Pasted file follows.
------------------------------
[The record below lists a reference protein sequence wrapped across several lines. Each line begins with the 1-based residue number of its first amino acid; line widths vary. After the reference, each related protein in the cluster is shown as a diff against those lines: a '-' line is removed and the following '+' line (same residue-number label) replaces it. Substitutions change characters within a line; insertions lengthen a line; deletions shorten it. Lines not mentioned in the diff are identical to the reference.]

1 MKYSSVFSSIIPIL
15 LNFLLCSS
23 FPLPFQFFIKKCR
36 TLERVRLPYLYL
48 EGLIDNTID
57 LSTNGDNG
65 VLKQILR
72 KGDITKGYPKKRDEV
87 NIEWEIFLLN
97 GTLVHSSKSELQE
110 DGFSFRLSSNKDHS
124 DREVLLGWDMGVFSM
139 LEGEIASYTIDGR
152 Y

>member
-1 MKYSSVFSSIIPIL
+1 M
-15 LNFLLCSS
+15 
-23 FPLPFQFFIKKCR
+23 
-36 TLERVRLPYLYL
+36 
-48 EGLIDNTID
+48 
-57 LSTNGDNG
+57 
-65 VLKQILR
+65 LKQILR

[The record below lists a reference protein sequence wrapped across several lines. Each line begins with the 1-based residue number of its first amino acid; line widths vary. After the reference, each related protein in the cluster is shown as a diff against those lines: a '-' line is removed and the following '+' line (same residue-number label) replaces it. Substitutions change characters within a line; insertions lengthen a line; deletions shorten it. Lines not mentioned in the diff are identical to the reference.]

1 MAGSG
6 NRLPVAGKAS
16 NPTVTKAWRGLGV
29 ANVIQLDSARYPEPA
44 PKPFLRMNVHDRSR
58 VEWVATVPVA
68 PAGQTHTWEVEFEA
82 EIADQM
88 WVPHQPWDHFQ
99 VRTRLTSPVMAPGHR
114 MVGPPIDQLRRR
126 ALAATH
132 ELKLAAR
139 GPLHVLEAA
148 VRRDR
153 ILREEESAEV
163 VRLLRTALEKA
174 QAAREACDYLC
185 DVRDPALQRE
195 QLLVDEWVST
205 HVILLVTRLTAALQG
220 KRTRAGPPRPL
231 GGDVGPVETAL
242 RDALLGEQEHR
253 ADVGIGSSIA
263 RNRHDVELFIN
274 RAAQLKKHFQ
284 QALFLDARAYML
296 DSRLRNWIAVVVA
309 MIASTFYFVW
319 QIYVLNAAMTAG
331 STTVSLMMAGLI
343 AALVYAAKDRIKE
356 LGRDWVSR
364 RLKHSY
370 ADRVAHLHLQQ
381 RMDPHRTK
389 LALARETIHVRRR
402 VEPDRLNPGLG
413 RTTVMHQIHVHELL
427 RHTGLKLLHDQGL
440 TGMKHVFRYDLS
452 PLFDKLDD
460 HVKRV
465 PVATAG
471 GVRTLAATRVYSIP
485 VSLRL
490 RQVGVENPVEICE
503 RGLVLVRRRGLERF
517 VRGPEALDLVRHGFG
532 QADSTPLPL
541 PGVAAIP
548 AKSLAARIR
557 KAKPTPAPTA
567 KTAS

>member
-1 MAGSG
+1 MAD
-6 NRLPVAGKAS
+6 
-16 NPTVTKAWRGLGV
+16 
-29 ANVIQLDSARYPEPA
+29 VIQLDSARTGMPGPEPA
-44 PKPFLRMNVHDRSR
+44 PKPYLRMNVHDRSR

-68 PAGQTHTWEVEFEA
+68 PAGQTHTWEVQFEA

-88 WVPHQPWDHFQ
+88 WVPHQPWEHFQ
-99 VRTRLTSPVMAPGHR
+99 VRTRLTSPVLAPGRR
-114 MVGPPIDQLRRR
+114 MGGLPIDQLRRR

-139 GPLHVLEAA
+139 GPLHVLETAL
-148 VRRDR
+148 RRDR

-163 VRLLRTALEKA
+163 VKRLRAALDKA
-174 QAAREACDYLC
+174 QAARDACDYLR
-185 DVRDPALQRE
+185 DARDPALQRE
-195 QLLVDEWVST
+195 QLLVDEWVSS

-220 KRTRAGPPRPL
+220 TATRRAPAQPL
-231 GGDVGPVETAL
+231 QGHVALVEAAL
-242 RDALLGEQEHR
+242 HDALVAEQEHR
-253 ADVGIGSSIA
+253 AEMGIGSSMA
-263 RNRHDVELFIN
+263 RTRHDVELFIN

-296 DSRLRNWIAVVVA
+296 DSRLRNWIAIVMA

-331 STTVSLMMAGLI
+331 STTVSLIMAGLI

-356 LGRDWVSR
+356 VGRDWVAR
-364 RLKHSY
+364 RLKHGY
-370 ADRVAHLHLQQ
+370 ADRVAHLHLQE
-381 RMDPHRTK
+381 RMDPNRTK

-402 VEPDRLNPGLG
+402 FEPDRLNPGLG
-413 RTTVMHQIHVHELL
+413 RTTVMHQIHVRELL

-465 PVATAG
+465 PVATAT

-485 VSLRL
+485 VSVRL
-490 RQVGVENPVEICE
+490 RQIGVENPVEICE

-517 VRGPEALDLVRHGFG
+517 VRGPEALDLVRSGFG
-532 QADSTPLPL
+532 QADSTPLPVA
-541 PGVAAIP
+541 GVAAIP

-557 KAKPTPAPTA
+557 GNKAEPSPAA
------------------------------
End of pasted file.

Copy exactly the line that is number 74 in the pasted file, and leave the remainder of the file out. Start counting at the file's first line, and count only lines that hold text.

452 PLFDKLDD